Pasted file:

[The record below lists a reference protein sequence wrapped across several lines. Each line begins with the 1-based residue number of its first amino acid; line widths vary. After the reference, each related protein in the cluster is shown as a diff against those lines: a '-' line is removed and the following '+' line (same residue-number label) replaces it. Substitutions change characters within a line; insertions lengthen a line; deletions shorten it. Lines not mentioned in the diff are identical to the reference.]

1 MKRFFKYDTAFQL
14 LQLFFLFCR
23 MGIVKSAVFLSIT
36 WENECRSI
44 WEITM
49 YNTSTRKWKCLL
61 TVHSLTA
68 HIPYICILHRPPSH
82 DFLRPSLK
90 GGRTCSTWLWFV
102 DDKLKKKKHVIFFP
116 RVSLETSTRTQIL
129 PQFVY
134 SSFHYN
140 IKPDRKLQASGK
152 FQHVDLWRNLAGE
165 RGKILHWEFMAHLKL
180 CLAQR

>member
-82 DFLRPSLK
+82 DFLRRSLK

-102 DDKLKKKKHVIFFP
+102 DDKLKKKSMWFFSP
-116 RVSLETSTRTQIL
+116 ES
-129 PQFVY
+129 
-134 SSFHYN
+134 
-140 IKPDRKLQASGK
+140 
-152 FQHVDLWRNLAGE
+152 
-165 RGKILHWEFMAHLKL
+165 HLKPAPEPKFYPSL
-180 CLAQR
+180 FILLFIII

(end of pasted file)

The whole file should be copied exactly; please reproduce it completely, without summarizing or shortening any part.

[The record below lists a reference protein sequence wrapped across several lines. Each line begins with the 1-based residue number of its first amino acid; line widths vary. After the reference, each related protein in the cluster is shown as a diff against those lines: a '-' line is removed and the following '+' line (same residue-number label) replaces it. Substitutions change characters within a line; insertions lengthen a line; deletions shorten it. Lines not mentioned in the diff are identical to the reference.]

1 MKRFFKYDTAFQL
14 LQLFFLFCR
23 MGIVKSAVFLSIT
36 WENECRSI
44 WEITM
49 YNTSTRKWKCLL
61 TVHSLTA
68 HIPYICILHRPPSH
82 DFLRPSLK
90 GGRTCSTWLWFV
102 DDKLKKKKHVIFFP
116 RVSLETSTRTQIL
129 PQFVY
134 SSFHYN
140 IKPDRKLQASGK
152 FQHVDLWRNLAGE
165 RGKILHWEFMAHLKL
180 CLAQR

>member
-82 DFLRPSLK
+82 DFLRRSLK

-102 DDKLKKKKHVIFFP
+102 DDKLKKKSMWFFSP
-116 RVSLETSTRTQIL
+116 ES
-129 PQFVY
+129 
-134 SSFHYN
+134 
-140 IKPDRKLQASGK
+140 
-152 FQHVDLWRNLAGE
+152 
-165 RGKILHWEFMAHLKL
+165 HLKPAPEPKFYPSL
-180 CLAQR
+180 FILLFIII